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What are the Different Stress Fracture Symptoms?

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  • Written By: Amy Hunter
  • Edited By: Andrew Jones
  • Last Modified Date: 08 November 2016
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Stress fracture symptoms are something that anyone who is at risk of developing a stress fracture should be aware of. Common stress fracture symptoms include pain that gets worse with increased activity, and eases with rest, and pain that occurs early in a workout, and appears progressively earlier with successive workouts. Pain from stress fracture will become worse over time, and eventually the pain will continue even at rest.

Swelling at the site of the injury is one of the most common stress fracture symptoms. It may be possible to pinpoint the exact point of fracture by pressing with the fingers. The area with the stress fracture will be extremely tender to the touch.

Stress fracture symptoms are very mild to begin with, but become more pronounced as the fracture continues to develop. A stress fracture is a series of tiny cracks in one area of the bone. Stress fractures are most common because of overuse, but can also develop with regular use in people who have osteoporosis or low bone density.

Stress fracture symptoms are most common in weight bearing bones, such as the bones of the lower legs and feet. Pain in these areas that does not go away after a warm-up period is often related to bone problems, and may indicate a stress fracture. Pain that goes away during warm up is typically related to muscle issues.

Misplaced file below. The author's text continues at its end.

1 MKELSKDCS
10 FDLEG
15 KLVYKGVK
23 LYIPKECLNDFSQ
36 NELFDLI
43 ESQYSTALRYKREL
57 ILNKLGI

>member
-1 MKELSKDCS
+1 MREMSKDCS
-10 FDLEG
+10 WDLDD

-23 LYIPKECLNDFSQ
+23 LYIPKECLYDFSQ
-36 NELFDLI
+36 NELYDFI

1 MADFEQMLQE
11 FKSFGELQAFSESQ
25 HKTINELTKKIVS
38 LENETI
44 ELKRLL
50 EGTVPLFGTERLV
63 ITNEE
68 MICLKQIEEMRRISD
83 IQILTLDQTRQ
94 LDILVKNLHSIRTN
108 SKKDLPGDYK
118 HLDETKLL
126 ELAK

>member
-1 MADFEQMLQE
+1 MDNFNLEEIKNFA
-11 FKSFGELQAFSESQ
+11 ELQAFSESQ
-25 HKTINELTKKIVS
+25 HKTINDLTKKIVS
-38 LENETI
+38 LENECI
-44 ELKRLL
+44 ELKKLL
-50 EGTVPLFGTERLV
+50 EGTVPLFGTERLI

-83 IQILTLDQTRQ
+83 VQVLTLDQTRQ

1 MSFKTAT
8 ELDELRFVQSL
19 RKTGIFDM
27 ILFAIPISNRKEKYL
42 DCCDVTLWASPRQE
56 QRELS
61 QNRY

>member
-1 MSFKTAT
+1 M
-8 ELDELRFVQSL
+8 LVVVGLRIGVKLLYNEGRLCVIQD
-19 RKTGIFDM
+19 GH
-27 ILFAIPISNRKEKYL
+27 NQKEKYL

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Some people are more likely than others to develop stress fractures. They include athletes who participate in high impact activity such as gymnastics and running, anyone who dramatically increases their exercise routine, anyone suffering from osteoporosis, and those with flat feet or high arches. Female athletes who have irregular or absent menstrual periods are also more likely to develop stress fractures. This is because irregular or absent periods often coincide with low bone density.

Although rest is often enough to heal a minor stress fracture, proper medical advice is important. A fracture that does not heal properly can lead to chronic pain at the location of the fracture. Anyone experiencing stress fracture symptoms should visit their healthcare provider. A stress fracture is diagnosed with a magnetic resonance imaging study (MRI) or a bone scan. A stress fracture will not be visible on a traditional x-ray until up to one month after the stress fracture develops.

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